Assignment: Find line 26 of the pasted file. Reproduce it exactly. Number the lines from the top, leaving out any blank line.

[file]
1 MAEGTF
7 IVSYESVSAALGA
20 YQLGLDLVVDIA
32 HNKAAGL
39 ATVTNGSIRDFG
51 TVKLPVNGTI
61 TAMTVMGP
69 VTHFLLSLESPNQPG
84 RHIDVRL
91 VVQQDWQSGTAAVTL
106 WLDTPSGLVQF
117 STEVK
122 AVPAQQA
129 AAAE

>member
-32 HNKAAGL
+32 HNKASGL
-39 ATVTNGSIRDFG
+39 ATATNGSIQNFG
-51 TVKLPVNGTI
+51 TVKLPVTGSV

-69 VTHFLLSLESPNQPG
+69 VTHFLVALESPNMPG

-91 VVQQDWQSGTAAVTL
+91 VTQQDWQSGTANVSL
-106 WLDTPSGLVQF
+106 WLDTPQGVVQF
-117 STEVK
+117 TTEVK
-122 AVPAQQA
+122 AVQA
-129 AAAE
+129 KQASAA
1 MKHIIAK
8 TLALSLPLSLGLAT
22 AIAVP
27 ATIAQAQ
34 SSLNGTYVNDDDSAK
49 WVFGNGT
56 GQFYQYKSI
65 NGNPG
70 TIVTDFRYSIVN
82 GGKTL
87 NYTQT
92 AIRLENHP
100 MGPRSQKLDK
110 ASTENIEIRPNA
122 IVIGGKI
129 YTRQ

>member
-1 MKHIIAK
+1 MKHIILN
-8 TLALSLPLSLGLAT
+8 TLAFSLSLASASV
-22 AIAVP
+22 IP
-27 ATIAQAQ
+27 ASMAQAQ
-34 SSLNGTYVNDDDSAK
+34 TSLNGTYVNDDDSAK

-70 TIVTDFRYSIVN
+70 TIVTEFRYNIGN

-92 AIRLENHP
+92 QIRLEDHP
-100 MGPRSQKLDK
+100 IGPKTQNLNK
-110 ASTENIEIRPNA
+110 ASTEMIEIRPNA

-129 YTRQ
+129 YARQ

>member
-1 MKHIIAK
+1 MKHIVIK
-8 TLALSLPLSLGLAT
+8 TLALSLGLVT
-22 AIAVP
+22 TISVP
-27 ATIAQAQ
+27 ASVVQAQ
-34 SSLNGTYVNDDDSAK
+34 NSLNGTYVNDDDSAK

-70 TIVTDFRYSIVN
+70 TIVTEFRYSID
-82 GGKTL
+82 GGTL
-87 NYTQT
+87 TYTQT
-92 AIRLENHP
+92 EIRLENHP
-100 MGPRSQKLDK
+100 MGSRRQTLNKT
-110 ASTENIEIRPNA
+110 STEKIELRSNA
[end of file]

-106 WLDTPSGLVQF